Why I love Dorie Clark

First of all, I have to admit that I’ve never met Dorie Clark.  To be fair, it would probably more accurate to say that I like,respect and admire Dorie Clark’s work.  But that would be an understatement.

Several years ago, I started reading Dorie’s stuff on on Harvard Business Review and on Forbes and I was really impressed.  I thought her article  A Campaign Strategy for Your Career was brilliant.  As a former campaign worker for a number of candidates, I really liked how she suggesting defining your goal and developing a plan to get there including a plan to influence the people who needed to be influenced.  I forwarded it to several colleagues.

I loved her “Shy of the Social Media Spotlight? Get over it.” although I will note that it is easier to say “Get over it.” than it actually is to get over it.  I still haven’t stuck my neck out very far.  I started this blog because I thought it would be a great place to keep track of articles and books that I liked and to highlight key points that I wanted to remember,  I had read Management Time: Who’s Got the Monkey? by William Oncken, Jr., and Donald L. Wass  almost 30 years ago and thought it was great.  So I kept a paper copy and I starting keeping a paper copies of magazine articles that I particularly liked including How May I Help You? and It Doesn’t Take A Wizard to Build a Better Boss.  But keeping, storing and retrieving paper copies of articles and books was not easy, and the possibility of doing it electronically seemed ingenious.  I started this blog to keep notes about and links to articles and books that I especially liked.  So I haven’t fully acted on Dorie’s advice to get over it, but I recognize its wisdom and I’m working on it.

I also loved How to Become a Thought Leader in Six Steps.  One of my goals is to become a thought leader.  I’m still working on this, too.  On Dorie’s recommendation, I bought Ready To Be A Thought Leader? by Denise Brosseau.  I read it and working on incorporating its guidance.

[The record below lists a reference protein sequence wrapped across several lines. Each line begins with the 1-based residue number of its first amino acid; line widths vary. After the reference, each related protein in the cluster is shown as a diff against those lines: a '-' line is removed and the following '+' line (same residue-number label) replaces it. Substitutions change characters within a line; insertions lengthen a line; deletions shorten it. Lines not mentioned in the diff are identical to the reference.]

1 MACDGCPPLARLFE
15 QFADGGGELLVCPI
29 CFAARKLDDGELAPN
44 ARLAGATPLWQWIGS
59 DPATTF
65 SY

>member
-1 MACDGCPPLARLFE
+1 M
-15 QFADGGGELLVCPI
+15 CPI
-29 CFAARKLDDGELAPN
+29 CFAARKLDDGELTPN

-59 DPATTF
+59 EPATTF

And of course I bought and loved her book Reinventing You: Define Your Brand, Imagine Your Future which I have read twice and will write about in this blog in the near future.

So I’ve been an admirer of Dorie’s for a long time, but what prompted me to write about it was what happened earlier this year.   In addition to this blog, I work on a blog Job Search Infographics where I share infographics related to job hunting,  In a post on February 12, I wrote “Many people start in one field and make several career changes (see Dorie Clark‘s Reinventing You for a great book on how to reinvent yourself and change your career). ” A few days later, I see this tweet:

So my little blog that may have a total of 1,700 all-time views gets tweeted to her  almost 17,000 followers.  Wow.  Then in March, it happened again.  In a different blog post, I wrote “as Dorie Clark wrote in Reputation 3.0: The Internet Is Your Resume, what can be found about you online (your personal e-reputation) may be more important than your resume and may significantly affect your ability to get a job.”  Again, a few days later:

I was and continue to be impressed.  I have posted maybe 150 blog posts over the past couple of years and rarely have I had someone tweet about them (except me, of course).  And then I remembered that in Reinventing You, Dorie told a story in which she mentioned David Allen, author of Getting Things Done, in an article she wrote for the Huffington Post.  A few days after writing the article, David emailed her and they have kept in touch.  Essentially, she did what she had talked about in her book.  She walked the walk.
So if you are interested in personal branding, you should read and follow Dorie Clark.  Read her blog pieces  follow her on Facebook and Twitter, and of course, buy Reinventing You: Define Your Brand, Imagine Your Future.  Read what she writes, do what she does.  There are many good resources for personal branding, reputation management, and guidance.  But Dorie is exceptional.



  • Nathan S. Gibson

    Nathan S. Gibson is an independent worker compliance business partner who provides expertise and creative solutions to enhance workforce flexibility and maintain compliance. He helps mitigate the risks associated with the misclassification of self-employed consultants, freelancers and independent contractors.

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